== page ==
The United States Supreme Court issued its decision in a years-long dispute between Jack Daniel’s and VIP Products LLC (“VIP”) over a humorous dog toy which is intended to mimic the label of a Jack Daniel’s whisky bottle. Jack Daniel’s Properties, Inc. v. VIP Products LLC, 599 U.S. ____ (2023).

The Court’s opinion focused on use of a mark as a source-identifier and highlighted the importance of the consumer’s interest in knowing the source of a product. Our prior coverage of the case can be found here and here.

By way of brief background, in 2018 the District Court of Arizona found that consumers were likely to be confused as to the source of the BAD SPANIELS toy and ruled in favor of Jack Daniel’s. The United States Court of Appeals for the  Ninth Circuit reversed, ruling that Jack Daniel’s  infringement claim was subject to the Rogers test because the toy is an “expressive work” and therefore protected under the First Amendment. 

During oral arguments in March 2023, it appeared that the Supreme Court was poised to rule in favor of Jack Daniel’s; and in its unanimous decision the Justices did precisely that. In its decision, the Court held that the Ninth Circuit’s application of the Rogers test was inappropriate and that VIP’s products, while they may be intended to be humorous and parodic, use a number of marks as source-identifiers in the BAD SPANIELS toy and is thus subject to the standard likelihood of confusion test under Section 43(a) of the Lanham Act.

VIP alleged in its own pleadings that it has common law rights to the BAD SPANIELS mark and uses the BAD SPANIELS mark and trade dress to indicate the source of their goods. In addition to VIP’s statements regarding ownership of the marks, VIP’s use of the mark on product hang tags directly opposite their registered SILLY SQUEAKERS logo also indicates use as a source identifier.

The Supreme Court’s decision focused its analysis on use of a mark as a source identifier, as opposed to the Ninth Circuit’s focus on the mark as an expressive work. In Rogers v. Grimaldi, the Second Circuit established a threshold test for artistic works that incorporate third party trademarks.[1] Simply put, “[w]hen a title ‘with at least some artistic relevance’ was not ‘explicitly misleading as to source or content,’ the claim could not go forward.”[2] The Ninth Circuit applied Rogers to dismiss Jack Daniel’s infringement claim out of hand. The Supreme Court’s ruling has now made it clear that when use of a mark “is ‘at least in part’ for ‘source identification’—when the defendant may be ‘trading on the good will of the trademark owner to market its own goods’—Rogers has no proper role.”[3]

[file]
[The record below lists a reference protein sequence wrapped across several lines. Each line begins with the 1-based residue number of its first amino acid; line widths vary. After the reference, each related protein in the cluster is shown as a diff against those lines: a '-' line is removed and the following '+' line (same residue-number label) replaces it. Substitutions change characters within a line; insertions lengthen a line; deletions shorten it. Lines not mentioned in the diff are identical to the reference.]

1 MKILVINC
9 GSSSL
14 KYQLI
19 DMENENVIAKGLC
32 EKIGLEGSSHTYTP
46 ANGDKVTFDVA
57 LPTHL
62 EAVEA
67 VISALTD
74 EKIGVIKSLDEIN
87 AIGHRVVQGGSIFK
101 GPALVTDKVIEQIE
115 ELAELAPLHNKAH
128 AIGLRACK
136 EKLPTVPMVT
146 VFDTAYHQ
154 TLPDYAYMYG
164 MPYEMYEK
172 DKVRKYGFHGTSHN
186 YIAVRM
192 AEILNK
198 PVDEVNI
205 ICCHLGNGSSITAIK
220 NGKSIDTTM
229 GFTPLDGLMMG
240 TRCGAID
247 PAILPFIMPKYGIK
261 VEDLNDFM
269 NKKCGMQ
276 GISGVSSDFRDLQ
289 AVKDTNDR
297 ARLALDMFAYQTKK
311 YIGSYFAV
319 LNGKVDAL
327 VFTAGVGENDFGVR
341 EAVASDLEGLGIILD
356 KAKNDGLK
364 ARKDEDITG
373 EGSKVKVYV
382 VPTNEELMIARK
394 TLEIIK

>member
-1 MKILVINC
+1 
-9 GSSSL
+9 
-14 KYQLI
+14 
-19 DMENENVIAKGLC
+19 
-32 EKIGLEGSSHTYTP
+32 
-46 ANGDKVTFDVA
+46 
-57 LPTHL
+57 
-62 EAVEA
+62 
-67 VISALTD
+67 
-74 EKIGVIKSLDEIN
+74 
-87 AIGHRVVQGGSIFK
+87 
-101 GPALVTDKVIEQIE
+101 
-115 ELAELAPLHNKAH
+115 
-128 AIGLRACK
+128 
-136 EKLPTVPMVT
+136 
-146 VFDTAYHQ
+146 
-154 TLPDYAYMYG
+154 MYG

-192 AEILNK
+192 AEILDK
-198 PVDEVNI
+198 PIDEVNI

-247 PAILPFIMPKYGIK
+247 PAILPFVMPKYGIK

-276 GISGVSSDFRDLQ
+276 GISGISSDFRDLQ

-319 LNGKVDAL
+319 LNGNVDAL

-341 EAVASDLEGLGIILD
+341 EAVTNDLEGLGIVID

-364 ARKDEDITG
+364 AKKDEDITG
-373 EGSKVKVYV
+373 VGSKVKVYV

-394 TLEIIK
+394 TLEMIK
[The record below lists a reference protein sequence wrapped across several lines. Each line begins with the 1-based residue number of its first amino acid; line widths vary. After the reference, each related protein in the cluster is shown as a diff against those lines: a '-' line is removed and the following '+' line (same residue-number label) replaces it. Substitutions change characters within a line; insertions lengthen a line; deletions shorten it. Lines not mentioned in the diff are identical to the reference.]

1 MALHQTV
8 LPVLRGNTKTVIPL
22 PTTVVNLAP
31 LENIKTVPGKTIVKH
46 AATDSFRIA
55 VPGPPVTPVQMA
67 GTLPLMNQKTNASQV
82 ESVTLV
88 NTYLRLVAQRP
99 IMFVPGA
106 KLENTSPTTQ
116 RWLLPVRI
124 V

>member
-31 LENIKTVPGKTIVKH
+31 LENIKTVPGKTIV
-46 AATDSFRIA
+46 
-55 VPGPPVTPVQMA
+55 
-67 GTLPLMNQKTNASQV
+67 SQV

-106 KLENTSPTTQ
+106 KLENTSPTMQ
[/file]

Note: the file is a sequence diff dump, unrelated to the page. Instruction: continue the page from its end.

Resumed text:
The Court specifically took issue with the Ninth Circuit’s proposition that the BAD SPANIELS toy is automatically entitled to Rogers’ protection because it communicates a humorous message, noting that “[o]n that view, Rogers might take over much of the world.”[4] Justice Kagan cited a number of cases where a mark functioned as a mark and also had parodic content, but all of those cases called for the defendant to “meet an infringement claim on the usual battleground of ‘likelihood of confusion.’”[5] On remand, the Court did note that while the Rogers test does not justify VIP’s use of the BAD SPANIELS mark, its parodic nature is relevant to the standard likelihood of confusion analysis.

The Court also addressed the Ninth Circuit’s dismissal of Jack Daniel’s claim of dilution by tarnishment. Using the broad idea of parody and humorous commentary, the Ninth Circuit held that because VIP’s use of the BAD SPANIELS mark was parody it was excluded from dilution liability as a noncommercial use. In line with the rest of its opinion, the Court markedly disagreed stating that “parody (and criticism and commentary, humorous or otherwise) is exempt from liability only if not used to designate source.”[6]

Justice Kagan noted that the opinion is meant to be narrow, holding “only that Rogers does not apply when the challenged use of a mark is as a mark” and “the noncommercial exclusion does not shield parody or other commentary when its use of a mark is similarly source-identifying.”[7]

The message here is clear: while parody is often, and should be, associated with heightened First Amendment protections, it does not outweigh the importance of a mark as a source-identifier.

[1] 875 F.2d 994, 999 (CA2 1989).

[2] Jack Daniel’s Properties, Inc., 599 U.S. at 11 (citing Rogers v. Grimaldi)

[3] Id. at 14.

[4] Id. at 15.

[5] See Harley-Davidson, Inc. v. Grottanelli, 164 F.3d 806, (1999); Tommy Hilfiger Licensing, Inc. v. Nature Labs, LLC, 221 F. Supp. 2d. 410 (SDNY 2002); United We Stand Am., Inc. v. United We Stand, Am. New York, Inc., 128 F.3d 86 (1997).

[6] Jack Daniel’s Properties, Inc., 599 U.S. at 20.

[7] Id.